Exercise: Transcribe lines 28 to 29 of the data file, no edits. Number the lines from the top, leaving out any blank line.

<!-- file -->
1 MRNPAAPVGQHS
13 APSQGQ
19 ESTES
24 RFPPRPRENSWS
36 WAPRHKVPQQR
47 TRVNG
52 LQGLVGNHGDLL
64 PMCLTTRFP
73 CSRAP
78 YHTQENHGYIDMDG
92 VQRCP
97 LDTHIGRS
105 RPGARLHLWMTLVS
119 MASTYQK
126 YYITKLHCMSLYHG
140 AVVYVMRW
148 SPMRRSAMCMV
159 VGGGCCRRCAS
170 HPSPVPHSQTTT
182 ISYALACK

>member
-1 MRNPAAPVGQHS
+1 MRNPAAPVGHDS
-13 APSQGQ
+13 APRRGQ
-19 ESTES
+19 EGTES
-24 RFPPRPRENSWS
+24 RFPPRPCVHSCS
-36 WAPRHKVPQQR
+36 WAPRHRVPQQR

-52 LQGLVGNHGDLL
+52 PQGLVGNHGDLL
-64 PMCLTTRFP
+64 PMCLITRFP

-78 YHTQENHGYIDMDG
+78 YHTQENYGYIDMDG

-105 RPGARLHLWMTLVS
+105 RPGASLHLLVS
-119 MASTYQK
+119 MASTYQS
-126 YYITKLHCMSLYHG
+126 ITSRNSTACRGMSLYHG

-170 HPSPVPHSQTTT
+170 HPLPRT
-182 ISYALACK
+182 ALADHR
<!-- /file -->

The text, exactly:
-24 RFPPRPRENSWS
+24 RFPPRPCVHSCS